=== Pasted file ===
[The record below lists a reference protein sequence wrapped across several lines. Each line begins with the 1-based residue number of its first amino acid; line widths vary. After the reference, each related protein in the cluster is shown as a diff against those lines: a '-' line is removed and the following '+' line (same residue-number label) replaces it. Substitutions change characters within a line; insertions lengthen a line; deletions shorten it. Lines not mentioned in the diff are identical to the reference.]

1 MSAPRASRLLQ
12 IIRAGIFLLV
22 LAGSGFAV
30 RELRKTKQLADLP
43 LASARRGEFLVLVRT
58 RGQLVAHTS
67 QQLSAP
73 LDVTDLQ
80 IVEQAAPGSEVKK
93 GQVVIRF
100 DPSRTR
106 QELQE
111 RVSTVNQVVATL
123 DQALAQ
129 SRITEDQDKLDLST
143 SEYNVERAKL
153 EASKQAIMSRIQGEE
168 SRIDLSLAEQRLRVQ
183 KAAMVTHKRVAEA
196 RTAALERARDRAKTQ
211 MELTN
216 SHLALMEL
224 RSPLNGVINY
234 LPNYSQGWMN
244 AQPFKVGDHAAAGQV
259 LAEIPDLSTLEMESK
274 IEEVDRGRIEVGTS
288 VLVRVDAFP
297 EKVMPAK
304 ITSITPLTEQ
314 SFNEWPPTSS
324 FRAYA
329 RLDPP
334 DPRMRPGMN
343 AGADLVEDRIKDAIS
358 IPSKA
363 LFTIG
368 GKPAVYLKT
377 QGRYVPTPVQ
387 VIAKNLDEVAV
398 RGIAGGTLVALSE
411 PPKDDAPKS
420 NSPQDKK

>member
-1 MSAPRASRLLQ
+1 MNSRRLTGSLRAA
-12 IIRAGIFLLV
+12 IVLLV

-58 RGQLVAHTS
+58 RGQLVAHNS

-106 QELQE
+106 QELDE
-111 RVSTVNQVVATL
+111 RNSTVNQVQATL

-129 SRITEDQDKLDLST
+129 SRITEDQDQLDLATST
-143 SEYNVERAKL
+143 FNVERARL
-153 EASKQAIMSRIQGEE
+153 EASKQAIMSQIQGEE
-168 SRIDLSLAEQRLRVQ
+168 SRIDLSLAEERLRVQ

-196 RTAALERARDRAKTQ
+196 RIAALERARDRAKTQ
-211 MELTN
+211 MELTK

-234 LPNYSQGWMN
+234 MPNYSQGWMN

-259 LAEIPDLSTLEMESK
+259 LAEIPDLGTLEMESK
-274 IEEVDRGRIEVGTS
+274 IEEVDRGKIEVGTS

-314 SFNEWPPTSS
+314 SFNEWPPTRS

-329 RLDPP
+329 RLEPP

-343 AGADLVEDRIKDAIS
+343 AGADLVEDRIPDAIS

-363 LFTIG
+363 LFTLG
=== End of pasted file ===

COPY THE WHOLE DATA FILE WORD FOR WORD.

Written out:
[The record below lists a reference protein sequence wrapped across several lines. Each line begins with the 1-based residue number of its first amino acid; line widths vary. After the reference, each related protein in the cluster is shown as a diff against those lines: a '-' line is removed and the following '+' line (same residue-number label) replaces it. Substitutions change characters within a line; insertions lengthen a line; deletions shorten it. Lines not mentioned in the diff are identical to the reference.]

1 MSAPRASRLLQ
12 IIRAGIFLLV
22 LAGSGFAV
30 RELRKTKQLADLP
43 LASARRGEFLVLVRT
58 RGQLVAHTS
67 QQLSAP
73 LDVTDLQ
80 IVEQAAPGSEVKK
93 GQVVIRF
100 DPSRTR
106 QELQE
111 RVSTVNQVVATL
123 DQALAQ
129 SRITEDQDKLDLST
143 SEYNVERAKL
153 EASKQAIMSRIQGEE
168 SRIDLSLAEQRLRVQ
183 KAAMVTHKRVAEA
196 RTAALERARDRAKTQ
211 MELTN
216 SHLALMEL
224 RSPLNGVINY
234 LPNYSQGWMN
244 AQPFKVGDHAAAGQV
259 LAEIPDLSTLEMESK
274 IEEVDRGRIEVGTS
288 VLVRVDAFP
297 EKVMPAK
304 ITSITPLTEQ
314 SFNEWPPTSS
324 FRAYA
329 RLDPP
334 DPRMRPGMN
343 AGADLVEDRIKDAIS
358 IPSKA
363 LFTIG
368 GKPAVYLKT
377 QGRYVPTPVQ
387 VIAKNLDEVAV
398 RGIAGGTLVALSE
411 PPKDDAPKS
420 NSPQDKK

>member
-1 MSAPRASRLLQ
+1 MNSRRLTGSLRAA
-12 IIRAGIFLLV
+12 IVLLV

-58 RGQLVAHTS
+58 RGQLVAHNS

-106 QELQE
+106 QELDE
-111 RVSTVNQVVATL
+111 RNSTVNQVQATL

-129 SRITEDQDKLDLST
+129 SRITEDQDQLDLATST
-143 SEYNVERAKL
+143 FNVERARL
-153 EASKQAIMSRIQGEE
+153 EASKQAIMSQIQGEE
-168 SRIDLSLAEQRLRVQ
+168 SRIDLSLAEERLRVQ

-196 RTAALERARDRAKTQ
+196 RIAALERARDRAKTQ
-211 MELTN
+211 MELTK

-234 LPNYSQGWMN
+234 MPNYSQGWMN

-259 LAEIPDLSTLEMESK
+259 LAEIPDLGTLEMESK
-274 IEEVDRGRIEVGTS
+274 IEEVDRGKIEVGTS

-314 SFNEWPPTSS
+314 SFNEWPPTRS

-329 RLDPP
+329 RLEPP

-343 AGADLVEDRIKDAIS
+343 AGADLVEDRIPDAIS

-363 LFTIG
+363 LFTLG